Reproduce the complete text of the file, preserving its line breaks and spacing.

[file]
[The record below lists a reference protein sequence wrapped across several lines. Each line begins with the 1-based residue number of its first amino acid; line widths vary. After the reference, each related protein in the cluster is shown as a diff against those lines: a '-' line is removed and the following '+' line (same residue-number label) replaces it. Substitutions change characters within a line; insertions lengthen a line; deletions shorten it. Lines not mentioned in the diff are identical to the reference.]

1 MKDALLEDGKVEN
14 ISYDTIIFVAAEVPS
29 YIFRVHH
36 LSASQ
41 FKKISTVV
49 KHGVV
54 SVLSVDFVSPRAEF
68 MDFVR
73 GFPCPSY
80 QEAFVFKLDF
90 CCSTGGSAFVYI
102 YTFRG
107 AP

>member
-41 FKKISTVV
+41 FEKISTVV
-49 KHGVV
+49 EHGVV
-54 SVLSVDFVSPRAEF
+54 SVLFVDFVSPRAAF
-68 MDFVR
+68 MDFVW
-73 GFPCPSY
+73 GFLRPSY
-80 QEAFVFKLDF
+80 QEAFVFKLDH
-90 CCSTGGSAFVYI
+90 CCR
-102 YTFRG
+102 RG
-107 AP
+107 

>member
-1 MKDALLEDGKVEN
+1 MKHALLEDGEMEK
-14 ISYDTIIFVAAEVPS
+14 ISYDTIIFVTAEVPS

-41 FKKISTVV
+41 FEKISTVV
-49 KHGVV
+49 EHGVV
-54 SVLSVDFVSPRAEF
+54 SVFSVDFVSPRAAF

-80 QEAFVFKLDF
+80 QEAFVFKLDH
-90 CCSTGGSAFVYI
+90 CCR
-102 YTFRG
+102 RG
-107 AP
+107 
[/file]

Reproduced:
[The record below lists a reference protein sequence wrapped across several lines. Each line begins with the 1-based residue number of its first amino acid; line widths vary. After the reference, each related protein in the cluster is shown as a diff against those lines: a '-' line is removed and the following '+' line (same residue-number label) replaces it. Substitutions change characters within a line; insertions lengthen a line; deletions shorten it. Lines not mentioned in the diff are identical to the reference.]

1 MKDALLEDGKVEN
14 ISYDTIIFVAAEVPS
29 YIFRVHH
36 LSASQ
41 FKKISTVV
49 KHGVV
54 SVLSVDFVSPRAEF
68 MDFVR
73 GFPCPSY
80 QEAFVFKLDF
90 CCSTGGSAFVYI
102 YTFRG
107 AP

>member
-41 FKKISTVV
+41 FEKISTVV
-49 KHGVV
+49 EHGVV
-54 SVLSVDFVSPRAEF
+54 SVLFVDFVSPRAAF
-68 MDFVR
+68 MDFVW
-73 GFPCPSY
+73 GFLRPSY
-80 QEAFVFKLDF
+80 QEAFVFKLDH
-90 CCSTGGSAFVYI
+90 CCR
-102 YTFRG
+102 RG
-107 AP
+107 

>member
-1 MKDALLEDGKVEN
+1 MKHALLEDGEMEK
-14 ISYDTIIFVAAEVPS
+14 ISYDTIIFVTAEVPS

-41 FKKISTVV
+41 FEKISTVV
-49 KHGVV
+49 EHGVV
-54 SVLSVDFVSPRAEF
+54 SVFSVDFVSPRAAF

-80 QEAFVFKLDF
+80 QEAFVFKLDH
-90 CCSTGGSAFVYI
+90 CCR
-102 YTFRG
+102 RG
-107 AP
+107 